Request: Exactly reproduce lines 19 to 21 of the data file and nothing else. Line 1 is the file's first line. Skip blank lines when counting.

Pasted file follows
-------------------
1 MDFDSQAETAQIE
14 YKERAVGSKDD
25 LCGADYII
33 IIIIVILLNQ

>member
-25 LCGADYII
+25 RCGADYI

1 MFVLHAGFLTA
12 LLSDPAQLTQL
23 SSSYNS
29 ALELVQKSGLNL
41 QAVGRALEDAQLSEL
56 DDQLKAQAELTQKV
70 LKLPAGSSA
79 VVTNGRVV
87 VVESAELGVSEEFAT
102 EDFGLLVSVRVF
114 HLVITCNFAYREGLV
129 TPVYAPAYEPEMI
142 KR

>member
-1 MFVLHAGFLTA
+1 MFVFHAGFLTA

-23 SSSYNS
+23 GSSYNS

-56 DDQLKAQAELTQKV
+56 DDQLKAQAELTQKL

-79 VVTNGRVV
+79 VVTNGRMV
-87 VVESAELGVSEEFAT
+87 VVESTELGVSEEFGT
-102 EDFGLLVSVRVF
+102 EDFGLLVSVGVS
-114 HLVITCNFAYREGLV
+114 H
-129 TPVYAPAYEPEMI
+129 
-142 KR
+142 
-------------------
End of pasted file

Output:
129 TPVYAPAYEPEMI
142 KR

>member